Beautiful green aurora reflected in the still waters of English Bay. And all because I went out onto the balcony to watch the International Space Station sail by…
I’ve lost count of the number of times I’ve missed seeing the aurora in Vancouver. The one that still annoys me is the spectacular display on Thanksgiving 2012, the day we went home after a weekend backpacking at Garibaldi Lake (mentioned in my earlier post, Long Exposure). But last night I got lucky.
Earlier in the evening, I’d stepped out onto our balcony to look at the crescent moon slipping towards the horizon, when I noticed something bright in the sky, and moving from west to east. I looked over to Jupiter to compare its brightness and quickly realized that it must be the International Space Station (ISS). I watched it drift overhead (I always want to wave to the astronauts…) and then went back inside. I checked the timing and found I was right, and of course that the next sighting would be in a little over 90 minutes’ time.
Well, by now, it was getting late, and we had closed the balcony door as the apartment had finally cooled to a reasonable temperature after a hot sunny Saturday. But just at the time of the next flyover, I decided to go back out and look for the ISS again. Sure enough, there it was, its arc passing a little further north than earlier taking it a few degrees higher than the pole start. And then I did a double take: was that a green glow over the mountains? Maria confirmed that I wasn’t seeing things. I’d seen the alert from spaceweather.com but dismissed it on account of so many previous false alarms (Vancouver is not a great aurora-viewing spot for a few reasons). Yet there it was before my eyes: a faint green sky.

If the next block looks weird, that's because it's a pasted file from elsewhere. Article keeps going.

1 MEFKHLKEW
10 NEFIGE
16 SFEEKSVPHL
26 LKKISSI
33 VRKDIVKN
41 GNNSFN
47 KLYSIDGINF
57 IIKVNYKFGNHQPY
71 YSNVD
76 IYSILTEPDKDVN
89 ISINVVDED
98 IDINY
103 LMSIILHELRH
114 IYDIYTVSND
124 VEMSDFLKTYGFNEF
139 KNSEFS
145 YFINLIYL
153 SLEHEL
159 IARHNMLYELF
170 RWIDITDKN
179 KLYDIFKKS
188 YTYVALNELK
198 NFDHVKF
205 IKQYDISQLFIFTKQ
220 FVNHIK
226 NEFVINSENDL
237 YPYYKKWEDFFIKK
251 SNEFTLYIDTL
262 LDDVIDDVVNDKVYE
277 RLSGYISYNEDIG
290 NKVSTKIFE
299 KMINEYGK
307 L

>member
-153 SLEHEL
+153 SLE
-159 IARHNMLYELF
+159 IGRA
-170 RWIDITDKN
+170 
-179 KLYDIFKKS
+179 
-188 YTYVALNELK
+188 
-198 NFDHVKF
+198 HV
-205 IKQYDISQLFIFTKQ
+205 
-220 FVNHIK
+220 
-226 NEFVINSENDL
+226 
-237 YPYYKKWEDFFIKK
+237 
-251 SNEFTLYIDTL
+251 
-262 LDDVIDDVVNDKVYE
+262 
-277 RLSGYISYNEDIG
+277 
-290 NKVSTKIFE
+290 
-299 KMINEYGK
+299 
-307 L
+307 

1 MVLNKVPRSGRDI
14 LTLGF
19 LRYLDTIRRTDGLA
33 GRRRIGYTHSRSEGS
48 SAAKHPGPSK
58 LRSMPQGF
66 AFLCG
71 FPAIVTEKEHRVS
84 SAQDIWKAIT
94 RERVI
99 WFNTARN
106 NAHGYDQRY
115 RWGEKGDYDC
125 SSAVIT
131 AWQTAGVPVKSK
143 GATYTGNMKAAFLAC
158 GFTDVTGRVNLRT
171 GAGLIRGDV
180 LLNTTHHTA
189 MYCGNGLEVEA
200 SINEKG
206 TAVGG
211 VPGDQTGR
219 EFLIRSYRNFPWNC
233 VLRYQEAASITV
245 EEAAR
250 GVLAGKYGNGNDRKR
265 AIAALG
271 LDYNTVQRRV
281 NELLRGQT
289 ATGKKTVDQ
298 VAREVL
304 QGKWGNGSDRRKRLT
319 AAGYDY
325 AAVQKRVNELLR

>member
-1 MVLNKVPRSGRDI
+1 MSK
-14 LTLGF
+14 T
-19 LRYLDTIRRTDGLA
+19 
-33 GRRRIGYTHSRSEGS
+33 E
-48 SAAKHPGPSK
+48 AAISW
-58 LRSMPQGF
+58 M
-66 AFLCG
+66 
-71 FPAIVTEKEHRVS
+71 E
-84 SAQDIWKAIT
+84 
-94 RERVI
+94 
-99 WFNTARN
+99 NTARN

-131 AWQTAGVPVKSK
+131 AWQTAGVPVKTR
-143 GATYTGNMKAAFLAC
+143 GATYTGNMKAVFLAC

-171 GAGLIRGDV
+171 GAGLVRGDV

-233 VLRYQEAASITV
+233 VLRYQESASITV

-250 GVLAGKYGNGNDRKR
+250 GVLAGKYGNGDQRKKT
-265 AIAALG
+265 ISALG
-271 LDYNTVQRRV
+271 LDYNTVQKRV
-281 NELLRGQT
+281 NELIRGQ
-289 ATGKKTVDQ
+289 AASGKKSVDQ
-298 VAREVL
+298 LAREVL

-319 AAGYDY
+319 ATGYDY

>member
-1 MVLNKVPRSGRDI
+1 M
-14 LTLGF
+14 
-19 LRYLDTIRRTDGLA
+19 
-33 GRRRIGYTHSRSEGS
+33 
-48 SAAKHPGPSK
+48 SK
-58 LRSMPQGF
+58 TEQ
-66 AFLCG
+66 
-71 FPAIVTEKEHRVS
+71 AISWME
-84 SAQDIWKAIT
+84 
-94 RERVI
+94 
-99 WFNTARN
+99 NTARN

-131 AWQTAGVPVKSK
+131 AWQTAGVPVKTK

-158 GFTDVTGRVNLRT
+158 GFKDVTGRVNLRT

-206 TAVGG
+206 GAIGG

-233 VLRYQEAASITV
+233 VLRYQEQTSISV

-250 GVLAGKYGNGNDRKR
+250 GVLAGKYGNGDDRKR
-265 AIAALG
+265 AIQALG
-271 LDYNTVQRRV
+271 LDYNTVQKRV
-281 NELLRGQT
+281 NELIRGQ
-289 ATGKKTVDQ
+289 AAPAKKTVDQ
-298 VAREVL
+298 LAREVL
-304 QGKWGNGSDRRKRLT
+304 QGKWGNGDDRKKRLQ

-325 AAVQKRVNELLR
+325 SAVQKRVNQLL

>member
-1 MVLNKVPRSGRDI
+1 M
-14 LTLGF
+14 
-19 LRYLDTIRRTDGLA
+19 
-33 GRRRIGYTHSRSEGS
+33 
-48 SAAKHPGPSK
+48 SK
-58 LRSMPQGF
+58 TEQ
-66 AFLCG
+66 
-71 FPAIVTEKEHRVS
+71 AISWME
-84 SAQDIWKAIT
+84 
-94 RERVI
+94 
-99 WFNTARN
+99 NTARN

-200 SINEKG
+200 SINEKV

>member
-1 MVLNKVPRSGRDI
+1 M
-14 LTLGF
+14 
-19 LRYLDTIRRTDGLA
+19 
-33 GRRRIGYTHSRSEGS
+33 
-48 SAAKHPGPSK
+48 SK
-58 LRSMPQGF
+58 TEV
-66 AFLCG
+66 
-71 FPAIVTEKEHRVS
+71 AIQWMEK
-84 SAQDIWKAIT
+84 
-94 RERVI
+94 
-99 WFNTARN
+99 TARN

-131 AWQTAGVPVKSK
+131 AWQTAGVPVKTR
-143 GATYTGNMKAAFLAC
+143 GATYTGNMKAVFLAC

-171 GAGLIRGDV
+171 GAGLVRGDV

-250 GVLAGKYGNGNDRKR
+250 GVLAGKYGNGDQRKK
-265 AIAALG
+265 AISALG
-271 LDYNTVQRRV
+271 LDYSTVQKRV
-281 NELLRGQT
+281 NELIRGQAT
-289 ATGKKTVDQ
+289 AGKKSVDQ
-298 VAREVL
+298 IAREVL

There was no question in our minds: grab the camera, tripod, and a jacket and walk down to the beach. The water was the flattest calm, it was a balmy evening (well, morning by this time I suppose), and we were treated to a gorgeous auroral display, which I photographed until the camera battery ran out. I think I have a few I’m happy with, though I would have loved to have been able to take a time-lapse as we could clearly see movement. Maybe next time.
Make no mistake: it’s never as in-your-face-green as the photographs, and it was evident to us that the young folks partying on the beach had no clue about the aurora. (At one point, we were approached by one of them, and I expected a question about the aurora or the photography. But all they wanted was a cigarette. And they sounded so disengaged that we decided it wasn’t even worth trying to point out the green sky.) But it was obvious to us, we had a near-perfect spot to capture it, and it was a very peaceful hour on the beach.